Phyno, a guest on that song, benefitted from the micro-triggers of the streets’ influence, dropping his classic single, “Alobam”, to widespread positive reception; as a mark of how successful “Alobam” became, it became a slang to express affection among loved ones. Just a year after “Alobam,” a song by Festac rapper, YCee, took the word Jagaban into the pop argot, transforming it from its previously political connotation to have mainstream meaning as any person of influence.
A series of middling slangs made 2018 one of Afropop’s more interesting years: Wizkid’s “everything stew”, a holdover from the “Fever” video promo was trifling if not unremarkable, while Duncan Mighty’s comeback link-up with Davido and Peruzzi resulted in the entrenchment of “aza” as a substitute for bank account details. By the late 2010s, music from the streets of Lagos had permeated almost every part of popular Nigerian culture and the Shaku Shaku, a novel mutation of streets music built around the guttural arrangement of Gqom, South Africa’s traditional electronic dance subgenre, was crafting a path to the mainstream. Songs like DJ Sidez’s “Oshozondi”, Mr. Real’s “Legbegbe”, and Idowest’s “Shepeteri” introduced the Nigerian public to their bombastic music as well as the sprightly slangs that made their songs addictive. Oshozondi/Saint Sami Ganja was envisioned to mean a life of the party who spent heavily and Shepeteri referred to the ghetto culture that inspired their music. Another slang, “Ji Masun”, popularized by Idowest became the spur-of-the-moment for much of 2018.
In the last quarter of 2018, a young rapper named Zlatan took to shouting the ad-lib “Gbe body e” over zesty beats that marked the birth of his signature zanku music, often interchanging it with “Gbe soul e” for maximal effect. Much like Ji Masun, Gbe body e was an invocation to work hard and not give up, and paired with the Zanku culture and Zlatan’s work ethic the ad-libs became slangs that became an inescapable presence after an electrifying showing on Burna Boy’s “Killin Dem”. Zlatan’s success and his dalliance with Naira Marley set off one of the most inspired years in Afropop history, with Marley going on to release a canon of singles that elevated him to stardom despite spending considerable time incarcerated. His collaboration with Young Jonn, “Mafo”, a defiant pop anthem became another successful drop turning the single’s title into an exhortation and ubiquitous slang.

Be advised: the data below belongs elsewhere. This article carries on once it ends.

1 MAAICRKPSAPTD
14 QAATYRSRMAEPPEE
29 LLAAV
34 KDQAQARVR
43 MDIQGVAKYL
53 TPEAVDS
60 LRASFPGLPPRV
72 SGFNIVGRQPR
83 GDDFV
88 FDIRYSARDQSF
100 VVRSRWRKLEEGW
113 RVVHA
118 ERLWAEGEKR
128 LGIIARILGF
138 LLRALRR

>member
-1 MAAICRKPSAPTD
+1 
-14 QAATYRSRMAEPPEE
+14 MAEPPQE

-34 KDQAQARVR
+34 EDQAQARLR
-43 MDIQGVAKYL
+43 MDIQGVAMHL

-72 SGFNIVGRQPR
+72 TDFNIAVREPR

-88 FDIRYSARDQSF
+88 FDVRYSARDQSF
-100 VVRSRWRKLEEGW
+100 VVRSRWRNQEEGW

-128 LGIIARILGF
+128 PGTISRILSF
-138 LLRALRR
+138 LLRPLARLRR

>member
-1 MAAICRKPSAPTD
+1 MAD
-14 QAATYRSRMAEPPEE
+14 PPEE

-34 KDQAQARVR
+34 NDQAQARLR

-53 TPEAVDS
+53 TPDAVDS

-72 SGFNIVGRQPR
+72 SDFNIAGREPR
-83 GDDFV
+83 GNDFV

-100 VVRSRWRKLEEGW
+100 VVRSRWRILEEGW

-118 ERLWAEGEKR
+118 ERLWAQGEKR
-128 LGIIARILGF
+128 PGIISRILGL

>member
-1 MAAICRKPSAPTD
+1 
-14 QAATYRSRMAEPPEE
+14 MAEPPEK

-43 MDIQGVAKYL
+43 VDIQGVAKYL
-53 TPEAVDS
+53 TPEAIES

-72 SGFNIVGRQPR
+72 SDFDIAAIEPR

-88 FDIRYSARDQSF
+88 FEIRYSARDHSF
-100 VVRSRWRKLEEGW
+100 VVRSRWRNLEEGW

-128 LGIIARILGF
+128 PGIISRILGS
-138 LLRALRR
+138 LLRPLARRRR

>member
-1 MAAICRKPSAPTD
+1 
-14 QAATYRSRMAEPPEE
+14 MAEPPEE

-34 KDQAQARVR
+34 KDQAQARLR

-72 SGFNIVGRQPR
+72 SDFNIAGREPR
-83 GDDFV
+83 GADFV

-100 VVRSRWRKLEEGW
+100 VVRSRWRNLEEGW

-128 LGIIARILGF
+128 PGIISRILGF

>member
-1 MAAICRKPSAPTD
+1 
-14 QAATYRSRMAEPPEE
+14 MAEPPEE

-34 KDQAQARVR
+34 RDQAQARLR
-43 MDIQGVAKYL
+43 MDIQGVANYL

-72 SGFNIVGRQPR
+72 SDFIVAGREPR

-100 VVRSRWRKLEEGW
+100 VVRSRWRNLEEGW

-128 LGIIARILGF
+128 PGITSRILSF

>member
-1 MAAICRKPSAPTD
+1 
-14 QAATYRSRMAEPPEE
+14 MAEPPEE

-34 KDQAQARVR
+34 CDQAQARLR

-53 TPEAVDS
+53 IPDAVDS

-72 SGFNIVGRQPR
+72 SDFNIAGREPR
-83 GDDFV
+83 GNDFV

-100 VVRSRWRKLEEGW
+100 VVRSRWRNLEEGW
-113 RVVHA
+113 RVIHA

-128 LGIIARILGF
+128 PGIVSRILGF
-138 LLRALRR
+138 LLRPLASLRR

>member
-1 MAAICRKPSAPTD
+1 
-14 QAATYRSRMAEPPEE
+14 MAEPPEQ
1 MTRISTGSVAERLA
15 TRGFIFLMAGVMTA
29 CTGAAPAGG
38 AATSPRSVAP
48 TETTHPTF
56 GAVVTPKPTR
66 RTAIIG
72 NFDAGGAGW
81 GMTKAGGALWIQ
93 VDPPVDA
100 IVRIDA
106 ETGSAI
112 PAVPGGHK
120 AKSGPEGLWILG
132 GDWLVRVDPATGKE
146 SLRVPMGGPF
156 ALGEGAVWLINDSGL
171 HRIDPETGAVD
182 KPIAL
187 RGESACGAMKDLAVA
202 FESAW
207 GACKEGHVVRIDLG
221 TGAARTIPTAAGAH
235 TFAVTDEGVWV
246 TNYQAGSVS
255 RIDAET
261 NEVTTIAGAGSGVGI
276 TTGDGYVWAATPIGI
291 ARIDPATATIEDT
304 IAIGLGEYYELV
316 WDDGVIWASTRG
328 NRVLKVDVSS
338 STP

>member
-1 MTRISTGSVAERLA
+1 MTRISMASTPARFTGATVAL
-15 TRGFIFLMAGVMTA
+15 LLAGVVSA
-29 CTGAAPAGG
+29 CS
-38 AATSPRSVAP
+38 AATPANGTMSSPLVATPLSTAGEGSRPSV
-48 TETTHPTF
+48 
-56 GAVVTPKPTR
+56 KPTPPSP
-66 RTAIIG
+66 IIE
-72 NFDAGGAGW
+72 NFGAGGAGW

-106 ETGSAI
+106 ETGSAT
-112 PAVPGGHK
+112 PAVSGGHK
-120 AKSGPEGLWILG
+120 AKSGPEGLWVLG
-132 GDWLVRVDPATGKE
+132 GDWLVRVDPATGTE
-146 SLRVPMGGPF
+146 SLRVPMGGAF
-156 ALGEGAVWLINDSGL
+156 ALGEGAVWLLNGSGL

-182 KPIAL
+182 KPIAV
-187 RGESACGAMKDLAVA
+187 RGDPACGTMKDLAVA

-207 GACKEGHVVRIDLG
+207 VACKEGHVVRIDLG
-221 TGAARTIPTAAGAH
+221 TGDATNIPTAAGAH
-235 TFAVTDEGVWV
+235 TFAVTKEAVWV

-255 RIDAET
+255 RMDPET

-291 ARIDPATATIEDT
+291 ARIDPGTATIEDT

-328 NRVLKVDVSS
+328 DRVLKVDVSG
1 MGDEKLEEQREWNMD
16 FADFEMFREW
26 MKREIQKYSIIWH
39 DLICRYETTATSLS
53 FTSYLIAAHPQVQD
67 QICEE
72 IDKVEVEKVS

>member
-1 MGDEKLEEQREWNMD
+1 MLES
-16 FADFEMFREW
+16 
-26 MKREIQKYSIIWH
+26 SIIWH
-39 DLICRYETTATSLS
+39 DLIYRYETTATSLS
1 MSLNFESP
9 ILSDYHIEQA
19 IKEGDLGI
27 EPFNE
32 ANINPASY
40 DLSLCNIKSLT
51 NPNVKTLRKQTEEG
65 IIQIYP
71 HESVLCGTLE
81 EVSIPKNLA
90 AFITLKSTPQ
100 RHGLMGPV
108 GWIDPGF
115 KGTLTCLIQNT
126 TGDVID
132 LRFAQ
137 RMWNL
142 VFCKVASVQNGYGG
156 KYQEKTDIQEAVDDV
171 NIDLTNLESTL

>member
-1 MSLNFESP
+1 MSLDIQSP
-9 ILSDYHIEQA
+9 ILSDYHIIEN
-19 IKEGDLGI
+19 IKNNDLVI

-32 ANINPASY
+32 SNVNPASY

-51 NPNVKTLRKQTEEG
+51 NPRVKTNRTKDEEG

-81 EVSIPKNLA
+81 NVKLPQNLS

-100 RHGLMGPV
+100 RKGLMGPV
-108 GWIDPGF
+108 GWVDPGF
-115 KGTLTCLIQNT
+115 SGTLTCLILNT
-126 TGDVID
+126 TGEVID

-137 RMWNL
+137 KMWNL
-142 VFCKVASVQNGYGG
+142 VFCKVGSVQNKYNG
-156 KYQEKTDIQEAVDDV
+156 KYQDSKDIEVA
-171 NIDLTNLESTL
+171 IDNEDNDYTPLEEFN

Through this all, the next frontier of Afropop slang is being decided by the up-and-coming generation of street popstars. Taking inspiration from street pop’s ever-changing pulse and Marley’s Opor, MohBad and Rexxie came up with the minimalist hit, “KPK”, an abbreviation of “Ko Po Ke”, a Yoruba phrase expressing delight at bountifulness. Straddling the intersection of mainstream music and street sensibilities, Mayorkun has established himself as a veritable slang machine, birthing the crisp but pure “of Lagos” tag and following it up with “this bread no be Agege”.
As Nigerian pop’s greatest synthesiser, Davido has demonstrated a knack for taking parts of the culture and reconfiguring them in new and exciting ways that increase reach. After a video of the “Jowo” singer working in the studio with Bad Boy Timz captioned “Hit Choke” went viral in January, the latest viral slang, “E Choke”, started to gain momentum, leading to its present position in pop vocabulary. With Nigerian music ascending to global fame, the results of our slangs are more decidedly global as the video of Drake admirably trying to say “e choke” when he linked with Davido in March proved.
For the conceivable future, slangs will be a fixture of our music because the heterogeneity of Nigeria does not make it feasible that we have a central language. What that means is that, through the creolization of our languages into a hybrid communication system, we will find ways to convey our most urgent desires and feelings in wide-ranging slangs that the Internet will help proliferate. And because the work of pop music often comes down to reflecting the times it exists in, musicians will seek out the words that move the masses or attempt to come up with the words that will define our daily lives.
E CHOKE! pic.twitter.com/4kcRYJIwHq
— The NATIVE (@NativeMag) March 13, 2021
@walenchi Is A Lagos-Based Writer Interested In The Intersection Of Popular Culture, Music, And Youth Lifestyle.